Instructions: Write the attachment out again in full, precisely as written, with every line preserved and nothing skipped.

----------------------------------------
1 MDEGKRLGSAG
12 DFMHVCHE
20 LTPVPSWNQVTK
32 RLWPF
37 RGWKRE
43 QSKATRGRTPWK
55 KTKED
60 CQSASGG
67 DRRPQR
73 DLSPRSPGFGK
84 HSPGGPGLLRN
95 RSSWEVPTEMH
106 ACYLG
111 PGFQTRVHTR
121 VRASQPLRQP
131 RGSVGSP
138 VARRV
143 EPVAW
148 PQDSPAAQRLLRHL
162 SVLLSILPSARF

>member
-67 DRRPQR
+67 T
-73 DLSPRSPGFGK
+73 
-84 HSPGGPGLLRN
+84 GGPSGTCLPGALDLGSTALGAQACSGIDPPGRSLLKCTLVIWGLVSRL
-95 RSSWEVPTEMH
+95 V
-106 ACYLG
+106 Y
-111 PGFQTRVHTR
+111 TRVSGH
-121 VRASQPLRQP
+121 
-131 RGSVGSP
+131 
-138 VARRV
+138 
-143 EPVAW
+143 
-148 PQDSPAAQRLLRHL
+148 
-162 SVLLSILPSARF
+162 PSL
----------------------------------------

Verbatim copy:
1 MDEGKRLGSAG
12 DFMHVCHE
20 LTPVPSWNQVTK
32 RLWPF
37 RGWKRE
43 QSKATRGRTPWK
55 KTKED
60 CQSASGG
67 DRRPQR
73 DLSPRSPGFGK
84 HSPGGPGLLRN
95 RSSWEVPTEMH
106 ACYLG
111 PGFQTRVHTR
121 VRASQPLRQP
131 RGSVGSP
138 VARRV
143 EPVAW
148 PQDSPAAQRLLRHL
162 SVLLSILPSARF

>member
-67 DRRPQR
+67 T
-73 DLSPRSPGFGK
+73 
-84 HSPGGPGLLRN
+84 GGPSGTCLPGALDLGSTALGAQACSGIDPPGRSLLKCTLVIWGLVSRL
-95 RSSWEVPTEMH
+95 V
-106 ACYLG
+106 Y
-111 PGFQTRVHTR
+111 TRVSGH
-121 VRASQPLRQP
+121 
-131 RGSVGSP
+131 
-138 VARRV
+138 
-143 EPVAW
+143 
-148 PQDSPAAQRLLRHL
+148 
-162 SVLLSILPSARF
+162 PSL